The 700 Club with Pat Robertson

Dr. Kevin Leman
Web Site

Founder of Couples of Promise

Co-host of nationally syndicated television program RealFAMILIES

Speaker for the Couples of Faith marriage conferences; Phd & MA, University of Arizona

Married for 38 years with four daughters and one son

A Closer Look

Dr. Kevin Leman: Why Your Guy... The Male Mind Revealed EVER WONDER WHY YOUR GUY…
If you’ve ever wondered why the man in your life, “sometimes acts like a two year old,” “doesn’t notice the disaster in the family room,” “has a one track mind, even when you’re not in the mood,” or “acts jealous—even of the kids,” you’re not alone and you don’t have to live your life in the dark. Best-selling author and internationally known psychologist Kevin Leman brings light to these mysteries from a man’s perspective in, 7 Things He’ll Never Tell You…but you need to know (Tyndale, 2007). The book brings insight into how men and women are inherently different, but meant to complement one another. What a man doesn’t always share with his partner, may be vital for her to know in order to make the relationship work. Leman’s book addresses seven things you’ll never hear the man in your life say, but he may be thinking, like:

1. “It’s Thursday, and I’m out of words already.” (“But if you want to keep talking, honey, go ahead.”)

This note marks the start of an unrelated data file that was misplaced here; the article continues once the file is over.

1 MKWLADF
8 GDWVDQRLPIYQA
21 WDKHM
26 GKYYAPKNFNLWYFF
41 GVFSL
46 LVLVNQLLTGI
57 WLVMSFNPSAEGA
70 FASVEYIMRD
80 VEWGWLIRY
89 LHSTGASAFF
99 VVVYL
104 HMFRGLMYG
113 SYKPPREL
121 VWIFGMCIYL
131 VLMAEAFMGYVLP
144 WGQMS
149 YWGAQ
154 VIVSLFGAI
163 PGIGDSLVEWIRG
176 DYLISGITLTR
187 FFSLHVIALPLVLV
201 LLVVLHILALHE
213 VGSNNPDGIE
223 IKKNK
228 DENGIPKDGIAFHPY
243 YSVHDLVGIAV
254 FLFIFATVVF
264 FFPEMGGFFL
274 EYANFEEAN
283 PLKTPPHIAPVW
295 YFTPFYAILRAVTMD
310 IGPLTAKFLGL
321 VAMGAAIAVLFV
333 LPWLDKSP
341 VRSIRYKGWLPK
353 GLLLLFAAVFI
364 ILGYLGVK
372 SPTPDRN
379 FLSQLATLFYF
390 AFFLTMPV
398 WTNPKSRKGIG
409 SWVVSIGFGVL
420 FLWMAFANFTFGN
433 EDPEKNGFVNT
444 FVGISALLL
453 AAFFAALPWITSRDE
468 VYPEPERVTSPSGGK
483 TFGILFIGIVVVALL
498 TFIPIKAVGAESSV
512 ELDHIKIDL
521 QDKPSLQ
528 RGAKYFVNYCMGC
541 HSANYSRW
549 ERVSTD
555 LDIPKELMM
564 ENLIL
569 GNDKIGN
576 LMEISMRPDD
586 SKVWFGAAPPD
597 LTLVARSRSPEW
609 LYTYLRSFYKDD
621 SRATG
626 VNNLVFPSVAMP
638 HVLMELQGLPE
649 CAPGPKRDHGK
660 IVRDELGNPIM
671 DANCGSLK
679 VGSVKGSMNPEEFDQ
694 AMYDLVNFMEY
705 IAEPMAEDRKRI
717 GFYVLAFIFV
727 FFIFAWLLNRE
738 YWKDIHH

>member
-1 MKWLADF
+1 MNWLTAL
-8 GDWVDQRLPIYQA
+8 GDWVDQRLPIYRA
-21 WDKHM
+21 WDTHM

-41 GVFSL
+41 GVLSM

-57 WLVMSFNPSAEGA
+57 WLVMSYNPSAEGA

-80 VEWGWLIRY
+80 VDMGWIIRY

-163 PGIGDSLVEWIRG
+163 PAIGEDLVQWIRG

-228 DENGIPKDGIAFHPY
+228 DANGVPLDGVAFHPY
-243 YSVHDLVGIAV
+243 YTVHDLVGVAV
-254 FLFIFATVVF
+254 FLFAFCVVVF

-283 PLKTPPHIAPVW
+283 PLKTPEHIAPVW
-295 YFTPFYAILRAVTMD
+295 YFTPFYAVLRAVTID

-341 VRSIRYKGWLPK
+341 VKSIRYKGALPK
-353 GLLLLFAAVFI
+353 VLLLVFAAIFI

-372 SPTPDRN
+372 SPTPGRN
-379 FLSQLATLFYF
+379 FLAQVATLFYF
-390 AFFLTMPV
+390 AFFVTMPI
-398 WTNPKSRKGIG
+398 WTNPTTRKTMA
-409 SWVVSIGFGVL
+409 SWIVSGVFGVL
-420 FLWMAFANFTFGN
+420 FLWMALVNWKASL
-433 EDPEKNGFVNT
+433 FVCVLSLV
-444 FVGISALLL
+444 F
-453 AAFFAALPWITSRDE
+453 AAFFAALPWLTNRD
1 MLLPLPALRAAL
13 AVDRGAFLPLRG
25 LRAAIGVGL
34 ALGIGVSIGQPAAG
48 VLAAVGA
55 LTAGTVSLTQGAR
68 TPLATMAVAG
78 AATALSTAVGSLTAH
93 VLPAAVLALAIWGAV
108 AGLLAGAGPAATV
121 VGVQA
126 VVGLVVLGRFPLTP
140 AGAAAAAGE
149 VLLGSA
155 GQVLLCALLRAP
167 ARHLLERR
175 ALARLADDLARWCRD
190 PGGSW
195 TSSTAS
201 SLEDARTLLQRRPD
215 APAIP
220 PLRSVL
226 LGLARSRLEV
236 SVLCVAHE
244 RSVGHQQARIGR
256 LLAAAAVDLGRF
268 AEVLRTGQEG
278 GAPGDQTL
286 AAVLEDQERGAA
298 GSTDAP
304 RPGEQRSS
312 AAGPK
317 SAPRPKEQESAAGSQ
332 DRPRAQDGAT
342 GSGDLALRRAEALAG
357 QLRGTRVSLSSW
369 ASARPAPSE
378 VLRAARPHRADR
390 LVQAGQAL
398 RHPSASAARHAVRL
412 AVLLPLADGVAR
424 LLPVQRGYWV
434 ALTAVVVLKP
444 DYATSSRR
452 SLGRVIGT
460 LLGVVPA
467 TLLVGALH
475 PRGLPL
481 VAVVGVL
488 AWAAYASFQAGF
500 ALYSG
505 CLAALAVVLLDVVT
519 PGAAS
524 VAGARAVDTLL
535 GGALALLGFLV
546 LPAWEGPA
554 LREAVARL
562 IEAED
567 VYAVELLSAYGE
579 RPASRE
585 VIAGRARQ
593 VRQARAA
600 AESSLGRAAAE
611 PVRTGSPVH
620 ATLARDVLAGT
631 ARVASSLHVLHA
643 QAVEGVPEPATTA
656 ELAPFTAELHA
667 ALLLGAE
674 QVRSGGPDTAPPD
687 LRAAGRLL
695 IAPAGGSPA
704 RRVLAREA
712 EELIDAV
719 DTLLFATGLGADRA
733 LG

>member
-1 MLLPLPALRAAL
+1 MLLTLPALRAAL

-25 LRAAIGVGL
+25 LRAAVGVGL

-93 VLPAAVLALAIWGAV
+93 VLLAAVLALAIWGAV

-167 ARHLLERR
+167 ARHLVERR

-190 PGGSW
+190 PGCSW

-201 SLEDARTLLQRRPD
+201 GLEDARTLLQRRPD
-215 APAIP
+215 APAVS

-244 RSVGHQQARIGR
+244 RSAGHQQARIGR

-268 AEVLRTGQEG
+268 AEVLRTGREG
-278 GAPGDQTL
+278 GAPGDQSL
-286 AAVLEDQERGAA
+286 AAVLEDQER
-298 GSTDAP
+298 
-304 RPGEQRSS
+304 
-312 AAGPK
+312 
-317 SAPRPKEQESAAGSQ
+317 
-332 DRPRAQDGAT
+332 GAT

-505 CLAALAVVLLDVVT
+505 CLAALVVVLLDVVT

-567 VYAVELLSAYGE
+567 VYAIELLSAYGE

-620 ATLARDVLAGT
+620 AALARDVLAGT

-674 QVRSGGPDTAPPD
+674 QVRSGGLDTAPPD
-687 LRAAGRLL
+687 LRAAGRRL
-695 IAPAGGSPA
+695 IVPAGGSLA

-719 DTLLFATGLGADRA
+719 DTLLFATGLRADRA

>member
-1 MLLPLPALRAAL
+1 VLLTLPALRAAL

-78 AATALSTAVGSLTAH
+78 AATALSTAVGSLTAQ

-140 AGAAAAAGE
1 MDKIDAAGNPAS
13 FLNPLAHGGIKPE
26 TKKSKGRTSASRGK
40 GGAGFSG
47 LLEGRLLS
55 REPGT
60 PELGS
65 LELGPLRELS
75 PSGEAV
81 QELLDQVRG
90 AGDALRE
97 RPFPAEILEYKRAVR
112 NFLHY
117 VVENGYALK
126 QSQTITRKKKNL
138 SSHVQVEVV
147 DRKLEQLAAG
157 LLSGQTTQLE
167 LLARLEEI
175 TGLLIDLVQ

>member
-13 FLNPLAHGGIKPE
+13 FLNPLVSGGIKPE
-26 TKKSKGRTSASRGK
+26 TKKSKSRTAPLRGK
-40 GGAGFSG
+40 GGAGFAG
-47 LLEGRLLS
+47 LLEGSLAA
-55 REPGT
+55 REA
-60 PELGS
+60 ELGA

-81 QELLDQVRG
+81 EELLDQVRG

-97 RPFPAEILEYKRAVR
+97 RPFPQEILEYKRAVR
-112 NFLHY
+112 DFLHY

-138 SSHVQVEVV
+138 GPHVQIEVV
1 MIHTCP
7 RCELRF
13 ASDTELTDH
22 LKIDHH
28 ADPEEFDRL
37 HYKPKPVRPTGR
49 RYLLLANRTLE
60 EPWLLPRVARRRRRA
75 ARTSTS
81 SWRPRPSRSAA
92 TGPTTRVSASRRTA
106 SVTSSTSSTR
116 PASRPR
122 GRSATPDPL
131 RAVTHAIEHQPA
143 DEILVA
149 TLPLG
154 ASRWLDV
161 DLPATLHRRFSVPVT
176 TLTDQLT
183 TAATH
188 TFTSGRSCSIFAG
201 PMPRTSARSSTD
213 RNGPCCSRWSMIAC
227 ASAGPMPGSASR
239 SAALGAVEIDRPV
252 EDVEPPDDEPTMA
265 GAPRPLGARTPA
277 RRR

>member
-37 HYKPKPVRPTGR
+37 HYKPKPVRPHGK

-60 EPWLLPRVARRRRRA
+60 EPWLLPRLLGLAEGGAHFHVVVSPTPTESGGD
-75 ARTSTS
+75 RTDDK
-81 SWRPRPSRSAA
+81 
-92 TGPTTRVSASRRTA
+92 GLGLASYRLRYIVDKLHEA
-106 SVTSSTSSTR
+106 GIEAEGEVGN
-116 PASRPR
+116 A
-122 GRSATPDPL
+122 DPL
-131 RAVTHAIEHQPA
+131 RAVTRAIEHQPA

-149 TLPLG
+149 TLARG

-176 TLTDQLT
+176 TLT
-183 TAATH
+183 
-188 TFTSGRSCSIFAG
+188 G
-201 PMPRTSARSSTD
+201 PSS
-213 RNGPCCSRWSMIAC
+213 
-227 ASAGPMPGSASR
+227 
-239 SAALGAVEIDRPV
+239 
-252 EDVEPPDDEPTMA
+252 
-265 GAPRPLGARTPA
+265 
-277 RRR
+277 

Why men want the Cliff’s notes, and women want the whole novel.

Leman says, considering that women on average use three and a half times as many words as men, when men get home from work, they’re done with their word count. He says it’s not that your husband doesn’t want to hear what you’re saying, but he just might not be equipped to answer you at that very moment.

2. “Think of me as a four-year-old that shaves.”
Why boys never really do quite grow up... and why you wouldn’t want them to.

Boys have a competitive drive, and they don’t lose it as the grow into men. Men want instant gratification and have a need to conquer. The upside to this? Leman writes, “At those times, think of the situation with this little twist: If your guy wasn’t so competitive, would he have had the guts to go after you? If he wasn’t so conquering, would you have said yes to marrying him? You see, you ought to be flattered. Your guy saw you as his prize to be won, and he went for it!”

3. “I have a purple dining room, and I could care less!”
Why a man’s home is really not his castle, and why you’re tempted to turn him into a girlfriend.

For most men, Leman says, the colors of the curtains and the dining room walls are not a big deal. Men and women are different and have different needs. “Because of vastly different needs of a woman and man, a woman defines herself around a man, but a man doesn’t define himself around a woman. If you don’t understand that key difference, your feelings will continually be hurt,” he writes. He says women shouldn’t try to turn their husbands into their girlfriends. Just because you enjoy something doesn’t mean you have to do it with your man.

4. “I’m desperate for you to need me.”
Is your guy starving for attention…from you?

Did you realize your husband could be jealous of your kids? Leman says that men need their wives to need “just them” sometimes. “If you want your husband to love your kids and not regard them as competition for your time, you have to find time for just the two of you. The day is coming when your kids will be gone. But your husband will remain. Don’t lose your place in his heart.”